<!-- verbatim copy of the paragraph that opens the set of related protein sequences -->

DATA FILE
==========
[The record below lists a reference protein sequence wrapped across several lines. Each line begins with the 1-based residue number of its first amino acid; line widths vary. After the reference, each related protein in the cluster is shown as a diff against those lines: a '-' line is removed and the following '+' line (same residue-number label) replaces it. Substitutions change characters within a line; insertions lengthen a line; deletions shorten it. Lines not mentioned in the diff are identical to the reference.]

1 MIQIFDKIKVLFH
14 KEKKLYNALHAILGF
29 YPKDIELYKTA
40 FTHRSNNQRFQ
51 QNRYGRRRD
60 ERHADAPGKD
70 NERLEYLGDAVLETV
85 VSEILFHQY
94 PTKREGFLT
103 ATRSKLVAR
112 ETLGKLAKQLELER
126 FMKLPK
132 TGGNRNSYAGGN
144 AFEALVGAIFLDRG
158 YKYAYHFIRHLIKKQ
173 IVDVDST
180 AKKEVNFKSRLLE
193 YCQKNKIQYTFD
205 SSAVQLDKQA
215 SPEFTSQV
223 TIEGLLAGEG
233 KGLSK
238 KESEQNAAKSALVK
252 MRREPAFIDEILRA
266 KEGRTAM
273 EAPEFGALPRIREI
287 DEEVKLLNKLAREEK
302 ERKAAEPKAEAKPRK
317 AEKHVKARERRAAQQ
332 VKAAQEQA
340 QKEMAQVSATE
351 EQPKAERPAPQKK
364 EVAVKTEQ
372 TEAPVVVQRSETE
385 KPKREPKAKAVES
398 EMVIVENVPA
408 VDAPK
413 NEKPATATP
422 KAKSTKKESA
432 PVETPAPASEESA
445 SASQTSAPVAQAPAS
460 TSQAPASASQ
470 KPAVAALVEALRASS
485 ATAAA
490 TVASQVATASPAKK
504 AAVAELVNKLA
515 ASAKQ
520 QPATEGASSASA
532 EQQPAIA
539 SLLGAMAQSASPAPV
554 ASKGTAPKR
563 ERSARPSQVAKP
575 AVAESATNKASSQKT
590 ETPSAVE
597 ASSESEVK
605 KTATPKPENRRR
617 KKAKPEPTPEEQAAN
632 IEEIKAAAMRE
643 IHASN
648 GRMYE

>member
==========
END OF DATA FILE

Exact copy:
[The record below lists a reference protein sequence wrapped across several lines. Each line begins with the 1-based residue number of its first amino acid; line widths vary. After the reference, each related protein in the cluster is shown as a diff against those lines: a '-' line is removed and the following '+' line (same residue-number label) replaces it. Substitutions change characters within a line; insertions lengthen a line; deletions shorten it. Lines not mentioned in the diff are identical to the reference.]